Supply, Demand and the Price of Oil by Stephen Duneier
Published January 14,, 2015
Twitter limits thoughts to 140 characters. Instagram allows the sharing of just 15 seconds of video. VH-1 has a new feature called “Stopwatch: A whole song in 60 seconds.” ADD diagnoses is at an all time high. 38% of people who open an electronic article “bounce” before they ever engage with the content.
In a world where brevity to the point of zero engagement is the norm, it makes sense that Occam’s Razor would be so often referenced by the Intelligentsia these days. (No, the irony is not lost on me.) To review, the principle states, "other things being equal, simpler explanations are generally better than more complex ones.”
We don’t like to admit that we’ve become more superficial, that our waning attention spans could possibly be harming us. Instead, we put a positive spin on our lack of focus and need to skim. We pretend that we can multi-task, in spite of the volumes of data proving otherwise. Occam’s Razor fits beautifully, offering an intelligent sounding argument for keeping things simple, when in reality it is a crutch, an excuse to keep from having to think too hard or dig too deep.
Case in point: Oil. Having collapsed more than 50% in less than 6 months, everyone now seems to know why. I’ve read that it was supply side driven. Some cite the economic slowdown in China and Germany or the Saudi’s desire to drive shale producers out of business. Still others claim it’s politically driven to put pressure on Russia’s saber rattling vis-à-vis Ukraine.
The implications of low oil prices can be huge for interest rates, growth, inflation and even housing. The key to how big its impact will be, and in what direction, is knowing whether or not it is a short term phenomenon. While all of the explanations I mentioned above are very rational and Occam’s Razor would suggest you could accept any of them, because they are all simple and provide the same outcome to date, they don’t all provide the same duration or strength of conviction going forward. So, if all we want to do is explain what has already happened, I would agree with Occam, it doesn’t really matter which explanation you choose to accept. However, if we are going to use what has happened so far, in order to extrapolate out where we are headed from here, we should be a lot more critical in our thinking.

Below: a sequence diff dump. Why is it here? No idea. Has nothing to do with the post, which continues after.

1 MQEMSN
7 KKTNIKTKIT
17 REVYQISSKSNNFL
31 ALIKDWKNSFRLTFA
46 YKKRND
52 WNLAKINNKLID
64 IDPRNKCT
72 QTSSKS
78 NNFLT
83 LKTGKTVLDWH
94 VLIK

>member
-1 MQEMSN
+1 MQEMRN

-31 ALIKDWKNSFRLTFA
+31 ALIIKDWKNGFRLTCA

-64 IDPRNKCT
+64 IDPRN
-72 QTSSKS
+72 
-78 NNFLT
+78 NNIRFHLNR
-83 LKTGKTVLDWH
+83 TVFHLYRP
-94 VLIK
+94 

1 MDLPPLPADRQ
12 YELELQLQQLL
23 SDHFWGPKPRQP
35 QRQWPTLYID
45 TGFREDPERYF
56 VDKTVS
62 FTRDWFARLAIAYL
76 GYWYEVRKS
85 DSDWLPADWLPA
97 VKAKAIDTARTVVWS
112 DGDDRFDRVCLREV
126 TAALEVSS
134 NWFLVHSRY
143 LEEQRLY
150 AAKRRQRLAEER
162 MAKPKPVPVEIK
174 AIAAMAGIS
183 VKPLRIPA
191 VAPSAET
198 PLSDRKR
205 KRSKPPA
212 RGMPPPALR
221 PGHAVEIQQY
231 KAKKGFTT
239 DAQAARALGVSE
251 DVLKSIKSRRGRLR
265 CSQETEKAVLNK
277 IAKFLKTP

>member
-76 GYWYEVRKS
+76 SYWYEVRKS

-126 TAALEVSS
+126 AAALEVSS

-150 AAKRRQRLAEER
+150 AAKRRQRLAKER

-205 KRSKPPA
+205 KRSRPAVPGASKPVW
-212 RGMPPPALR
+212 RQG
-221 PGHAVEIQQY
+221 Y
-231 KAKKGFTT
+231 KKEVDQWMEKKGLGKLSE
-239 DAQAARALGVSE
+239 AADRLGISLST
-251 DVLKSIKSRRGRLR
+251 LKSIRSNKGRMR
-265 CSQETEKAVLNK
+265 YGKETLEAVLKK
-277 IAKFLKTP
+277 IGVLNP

Did you know, since 1984, on average, the annual global demand for oil has outstripped supply by a mere 0.4%? Since 2000, supply has outpaced demand by an average of just 0.3% annually. It begs the question, what is the real relationship between supply, demand and the price of oil? “Everything should be made as simple as possible, but not simpler.” - Albert Einstein
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What Dieting Taught Me About Consuming Information
In 2007, I was on the verge of breaking the 200 pound barrier, in the wrong direction. A lifetime of dietary habits that would have made Morgan Spurlock’s “Super Size Me” look like a healthy alternative, had finally caught up with me. I had just moved from London to Santa Barbara, which seemed a logical time to make some adjustments that would nip this problem in the bud. The problem was, I had no idea where to start. So I did what anyone who wants a six-pack stomach would do. I asked someone with rock hard abs for advice. In my case, it was my wife’s new yoga instructor. “Sugar,” she said. “You have to avoid sugar if you want to get rid of the layer of fat that is hiding your abs.”
Exactly what I was hoping to hear. A succinct, simple formula that I could focus on to accomplish my goal. For the next 48 hours, I read every label and investigated the composition of every food that didn’t have a package. I was a man on a mission to eradicate sugar from my diet. In no time, I would be walking shirtless everywhere I went.
Entenmann’s donuts? No more. Honey Bunches of Oats cereal? Nice try. Sounds healthy, but it’s got sugar. Box of raisins? Wait, raisins have sugar? I was like a deer caught in the headlights. I couldn’t find any food that didn’t have sugar in it, so I went two full days without eating a thing.